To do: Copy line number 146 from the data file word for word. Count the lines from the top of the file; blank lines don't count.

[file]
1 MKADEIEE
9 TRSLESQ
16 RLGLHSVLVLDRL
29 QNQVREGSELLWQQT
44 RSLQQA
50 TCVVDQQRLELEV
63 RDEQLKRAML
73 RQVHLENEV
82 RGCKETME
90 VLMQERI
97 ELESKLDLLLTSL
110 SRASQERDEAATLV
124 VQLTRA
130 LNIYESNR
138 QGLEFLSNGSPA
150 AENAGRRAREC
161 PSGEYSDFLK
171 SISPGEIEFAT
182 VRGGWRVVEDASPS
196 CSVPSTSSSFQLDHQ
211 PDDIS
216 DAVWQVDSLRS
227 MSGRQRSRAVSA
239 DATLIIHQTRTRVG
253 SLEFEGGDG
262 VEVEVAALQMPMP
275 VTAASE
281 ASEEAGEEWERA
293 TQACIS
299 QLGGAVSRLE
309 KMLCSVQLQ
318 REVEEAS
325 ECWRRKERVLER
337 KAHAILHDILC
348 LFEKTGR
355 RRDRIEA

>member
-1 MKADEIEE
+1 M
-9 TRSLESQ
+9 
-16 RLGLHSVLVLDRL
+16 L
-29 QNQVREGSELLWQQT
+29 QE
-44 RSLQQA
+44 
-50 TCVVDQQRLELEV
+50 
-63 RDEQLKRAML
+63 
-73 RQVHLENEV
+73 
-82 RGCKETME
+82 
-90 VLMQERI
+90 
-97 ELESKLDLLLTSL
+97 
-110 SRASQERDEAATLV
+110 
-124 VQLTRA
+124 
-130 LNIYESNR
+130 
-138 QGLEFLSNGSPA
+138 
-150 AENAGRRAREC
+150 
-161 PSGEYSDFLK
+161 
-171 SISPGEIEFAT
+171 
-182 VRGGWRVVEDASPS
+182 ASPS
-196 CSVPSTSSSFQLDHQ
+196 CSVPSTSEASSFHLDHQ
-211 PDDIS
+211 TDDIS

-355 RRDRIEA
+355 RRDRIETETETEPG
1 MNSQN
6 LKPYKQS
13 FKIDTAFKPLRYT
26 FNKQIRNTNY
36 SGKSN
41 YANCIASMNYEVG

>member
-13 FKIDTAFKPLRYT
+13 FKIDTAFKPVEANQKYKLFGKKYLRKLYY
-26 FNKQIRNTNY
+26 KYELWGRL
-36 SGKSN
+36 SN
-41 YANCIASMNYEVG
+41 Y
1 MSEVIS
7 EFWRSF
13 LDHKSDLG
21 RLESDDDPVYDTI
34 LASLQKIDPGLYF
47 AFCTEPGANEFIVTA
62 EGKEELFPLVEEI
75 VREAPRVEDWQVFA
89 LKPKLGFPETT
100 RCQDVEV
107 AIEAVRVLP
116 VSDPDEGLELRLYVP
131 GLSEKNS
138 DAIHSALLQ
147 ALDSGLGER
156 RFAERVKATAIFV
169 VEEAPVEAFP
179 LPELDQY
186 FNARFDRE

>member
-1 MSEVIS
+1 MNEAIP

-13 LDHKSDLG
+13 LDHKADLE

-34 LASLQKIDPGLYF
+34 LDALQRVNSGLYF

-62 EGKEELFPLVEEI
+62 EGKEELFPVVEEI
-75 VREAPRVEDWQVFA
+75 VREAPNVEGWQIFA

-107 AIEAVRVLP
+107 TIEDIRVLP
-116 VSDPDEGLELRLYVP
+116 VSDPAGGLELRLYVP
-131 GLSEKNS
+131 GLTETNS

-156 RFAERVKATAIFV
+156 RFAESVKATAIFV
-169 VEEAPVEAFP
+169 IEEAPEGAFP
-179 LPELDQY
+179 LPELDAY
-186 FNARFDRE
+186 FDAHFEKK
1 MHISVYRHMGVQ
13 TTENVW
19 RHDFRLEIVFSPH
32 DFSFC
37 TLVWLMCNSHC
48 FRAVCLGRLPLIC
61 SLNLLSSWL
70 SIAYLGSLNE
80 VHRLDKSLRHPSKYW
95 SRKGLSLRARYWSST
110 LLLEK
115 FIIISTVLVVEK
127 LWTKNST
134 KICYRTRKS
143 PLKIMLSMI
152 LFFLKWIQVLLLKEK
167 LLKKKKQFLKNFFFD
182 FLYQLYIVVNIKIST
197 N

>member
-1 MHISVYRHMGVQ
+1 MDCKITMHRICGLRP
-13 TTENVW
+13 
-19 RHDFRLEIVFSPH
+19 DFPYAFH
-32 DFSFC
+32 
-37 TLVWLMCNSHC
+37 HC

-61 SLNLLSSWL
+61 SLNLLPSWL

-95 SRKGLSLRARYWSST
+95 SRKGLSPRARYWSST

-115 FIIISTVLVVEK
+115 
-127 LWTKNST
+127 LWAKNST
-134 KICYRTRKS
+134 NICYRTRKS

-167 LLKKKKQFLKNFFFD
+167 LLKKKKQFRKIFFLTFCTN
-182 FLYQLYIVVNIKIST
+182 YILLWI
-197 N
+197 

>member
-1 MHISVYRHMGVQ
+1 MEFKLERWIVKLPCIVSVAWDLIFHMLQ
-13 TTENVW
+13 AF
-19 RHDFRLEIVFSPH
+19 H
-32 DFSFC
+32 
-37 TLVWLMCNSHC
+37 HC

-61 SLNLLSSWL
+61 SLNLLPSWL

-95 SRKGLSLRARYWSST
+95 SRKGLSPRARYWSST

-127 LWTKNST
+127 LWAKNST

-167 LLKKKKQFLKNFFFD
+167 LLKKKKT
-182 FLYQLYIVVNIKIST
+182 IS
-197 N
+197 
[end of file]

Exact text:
48 FRAVCLGRLPLIC